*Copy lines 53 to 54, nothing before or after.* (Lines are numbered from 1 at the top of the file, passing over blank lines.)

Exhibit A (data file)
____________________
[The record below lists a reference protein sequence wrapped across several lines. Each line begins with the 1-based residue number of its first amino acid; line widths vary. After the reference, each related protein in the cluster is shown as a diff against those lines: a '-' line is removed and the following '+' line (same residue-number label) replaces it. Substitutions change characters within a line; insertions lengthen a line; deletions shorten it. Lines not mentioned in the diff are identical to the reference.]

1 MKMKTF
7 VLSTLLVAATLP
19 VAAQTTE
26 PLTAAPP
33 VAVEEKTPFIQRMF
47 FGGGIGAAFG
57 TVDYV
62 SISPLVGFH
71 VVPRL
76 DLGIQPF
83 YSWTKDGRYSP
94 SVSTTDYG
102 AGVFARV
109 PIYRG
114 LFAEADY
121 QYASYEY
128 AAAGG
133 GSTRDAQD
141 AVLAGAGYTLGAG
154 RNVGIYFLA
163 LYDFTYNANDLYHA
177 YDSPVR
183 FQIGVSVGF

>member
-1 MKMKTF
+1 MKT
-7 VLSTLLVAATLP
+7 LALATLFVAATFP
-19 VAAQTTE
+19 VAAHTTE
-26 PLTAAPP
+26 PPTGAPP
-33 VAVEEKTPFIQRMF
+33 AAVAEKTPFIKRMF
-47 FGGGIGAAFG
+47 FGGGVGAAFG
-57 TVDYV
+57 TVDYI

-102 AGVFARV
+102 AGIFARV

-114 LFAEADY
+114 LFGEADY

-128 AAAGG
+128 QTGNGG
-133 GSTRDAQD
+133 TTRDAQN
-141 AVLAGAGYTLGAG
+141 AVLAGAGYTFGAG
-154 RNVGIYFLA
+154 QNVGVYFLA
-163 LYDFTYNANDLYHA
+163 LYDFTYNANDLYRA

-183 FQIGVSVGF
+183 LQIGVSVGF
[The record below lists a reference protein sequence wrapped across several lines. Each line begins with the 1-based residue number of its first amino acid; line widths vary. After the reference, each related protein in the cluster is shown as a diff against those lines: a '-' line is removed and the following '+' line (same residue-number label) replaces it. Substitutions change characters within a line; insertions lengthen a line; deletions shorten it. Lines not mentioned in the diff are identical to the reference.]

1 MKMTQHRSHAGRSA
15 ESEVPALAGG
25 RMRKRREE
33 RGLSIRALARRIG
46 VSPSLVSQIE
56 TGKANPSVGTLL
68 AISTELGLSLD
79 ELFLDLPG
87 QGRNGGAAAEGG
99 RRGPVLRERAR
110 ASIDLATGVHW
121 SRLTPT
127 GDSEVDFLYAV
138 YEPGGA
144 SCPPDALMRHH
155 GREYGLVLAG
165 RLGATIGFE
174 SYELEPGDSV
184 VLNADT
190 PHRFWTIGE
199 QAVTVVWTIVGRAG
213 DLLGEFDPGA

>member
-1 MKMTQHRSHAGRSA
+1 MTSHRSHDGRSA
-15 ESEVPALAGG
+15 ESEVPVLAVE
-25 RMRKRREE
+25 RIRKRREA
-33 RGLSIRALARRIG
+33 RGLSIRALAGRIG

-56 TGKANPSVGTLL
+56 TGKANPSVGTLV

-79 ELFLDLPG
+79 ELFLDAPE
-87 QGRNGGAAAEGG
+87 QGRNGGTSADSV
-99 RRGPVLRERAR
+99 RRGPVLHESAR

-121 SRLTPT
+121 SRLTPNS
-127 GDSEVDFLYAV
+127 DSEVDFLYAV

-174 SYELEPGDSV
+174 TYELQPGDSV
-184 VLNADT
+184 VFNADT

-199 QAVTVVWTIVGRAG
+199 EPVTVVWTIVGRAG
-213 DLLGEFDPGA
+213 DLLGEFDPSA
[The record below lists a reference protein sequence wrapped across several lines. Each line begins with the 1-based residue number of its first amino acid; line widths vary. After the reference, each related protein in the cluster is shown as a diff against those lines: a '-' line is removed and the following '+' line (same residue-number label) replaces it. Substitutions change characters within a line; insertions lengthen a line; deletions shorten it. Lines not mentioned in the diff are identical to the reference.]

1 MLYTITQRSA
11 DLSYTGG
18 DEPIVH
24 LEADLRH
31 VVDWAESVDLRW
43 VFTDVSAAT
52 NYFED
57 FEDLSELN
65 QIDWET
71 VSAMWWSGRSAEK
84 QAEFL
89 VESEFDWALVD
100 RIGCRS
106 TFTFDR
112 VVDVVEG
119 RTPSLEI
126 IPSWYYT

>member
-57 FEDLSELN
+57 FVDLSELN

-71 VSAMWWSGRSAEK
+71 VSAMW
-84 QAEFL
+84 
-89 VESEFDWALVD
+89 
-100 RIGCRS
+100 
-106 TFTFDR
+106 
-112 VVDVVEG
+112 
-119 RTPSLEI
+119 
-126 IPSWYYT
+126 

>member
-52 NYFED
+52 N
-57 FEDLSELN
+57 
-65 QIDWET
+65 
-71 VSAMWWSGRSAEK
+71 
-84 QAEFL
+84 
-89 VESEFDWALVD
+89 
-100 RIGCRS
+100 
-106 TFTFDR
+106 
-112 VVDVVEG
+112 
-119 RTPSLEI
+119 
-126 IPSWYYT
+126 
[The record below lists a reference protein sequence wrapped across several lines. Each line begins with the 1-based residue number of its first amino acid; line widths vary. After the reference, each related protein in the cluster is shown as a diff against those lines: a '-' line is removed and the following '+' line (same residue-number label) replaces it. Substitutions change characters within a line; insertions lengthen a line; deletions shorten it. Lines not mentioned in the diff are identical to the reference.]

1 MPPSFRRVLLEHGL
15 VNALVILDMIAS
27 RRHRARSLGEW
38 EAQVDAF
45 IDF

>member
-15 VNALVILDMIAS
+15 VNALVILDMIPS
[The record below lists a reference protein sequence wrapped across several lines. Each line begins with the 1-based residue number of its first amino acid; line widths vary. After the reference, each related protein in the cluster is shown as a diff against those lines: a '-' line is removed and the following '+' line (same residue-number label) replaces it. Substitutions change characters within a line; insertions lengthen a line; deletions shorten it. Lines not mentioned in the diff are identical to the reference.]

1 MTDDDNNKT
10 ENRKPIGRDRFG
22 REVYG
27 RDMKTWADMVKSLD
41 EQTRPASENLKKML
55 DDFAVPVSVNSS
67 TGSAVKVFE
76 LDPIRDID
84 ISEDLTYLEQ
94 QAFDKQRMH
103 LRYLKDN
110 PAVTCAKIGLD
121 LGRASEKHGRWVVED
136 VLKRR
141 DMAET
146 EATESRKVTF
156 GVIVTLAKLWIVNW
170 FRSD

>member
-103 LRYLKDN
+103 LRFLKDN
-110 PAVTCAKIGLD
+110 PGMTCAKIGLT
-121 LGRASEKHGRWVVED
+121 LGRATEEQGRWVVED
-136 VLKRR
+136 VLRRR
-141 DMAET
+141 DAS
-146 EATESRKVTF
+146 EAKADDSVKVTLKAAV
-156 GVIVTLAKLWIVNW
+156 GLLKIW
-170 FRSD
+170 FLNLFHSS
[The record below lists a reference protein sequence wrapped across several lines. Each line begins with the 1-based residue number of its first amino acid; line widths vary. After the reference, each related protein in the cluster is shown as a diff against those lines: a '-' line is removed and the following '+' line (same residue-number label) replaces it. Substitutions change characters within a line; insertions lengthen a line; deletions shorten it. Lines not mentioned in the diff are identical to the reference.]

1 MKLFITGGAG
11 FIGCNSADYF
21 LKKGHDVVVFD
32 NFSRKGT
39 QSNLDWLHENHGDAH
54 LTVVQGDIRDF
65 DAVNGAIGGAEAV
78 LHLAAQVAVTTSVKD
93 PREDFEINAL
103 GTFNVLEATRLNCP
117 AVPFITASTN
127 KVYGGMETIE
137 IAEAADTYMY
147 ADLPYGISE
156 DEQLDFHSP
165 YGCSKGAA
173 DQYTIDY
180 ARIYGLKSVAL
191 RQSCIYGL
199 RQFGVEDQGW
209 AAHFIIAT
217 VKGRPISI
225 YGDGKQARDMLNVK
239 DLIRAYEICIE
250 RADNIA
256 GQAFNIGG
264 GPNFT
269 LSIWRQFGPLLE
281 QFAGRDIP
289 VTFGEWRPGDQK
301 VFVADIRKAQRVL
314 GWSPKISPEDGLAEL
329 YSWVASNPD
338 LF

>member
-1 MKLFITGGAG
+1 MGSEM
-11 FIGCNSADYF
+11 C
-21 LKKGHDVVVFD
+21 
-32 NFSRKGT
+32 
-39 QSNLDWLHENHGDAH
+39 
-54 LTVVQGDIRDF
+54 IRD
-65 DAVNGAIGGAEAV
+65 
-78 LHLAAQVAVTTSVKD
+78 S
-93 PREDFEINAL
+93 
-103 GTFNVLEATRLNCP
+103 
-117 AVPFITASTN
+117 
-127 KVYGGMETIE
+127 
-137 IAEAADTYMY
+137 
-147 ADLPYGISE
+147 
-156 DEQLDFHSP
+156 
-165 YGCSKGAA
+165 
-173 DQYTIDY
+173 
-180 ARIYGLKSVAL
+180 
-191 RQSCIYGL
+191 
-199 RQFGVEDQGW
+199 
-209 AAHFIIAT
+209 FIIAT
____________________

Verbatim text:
+163 LYDFTYNANDLYRA

-183 FQIGVSVGF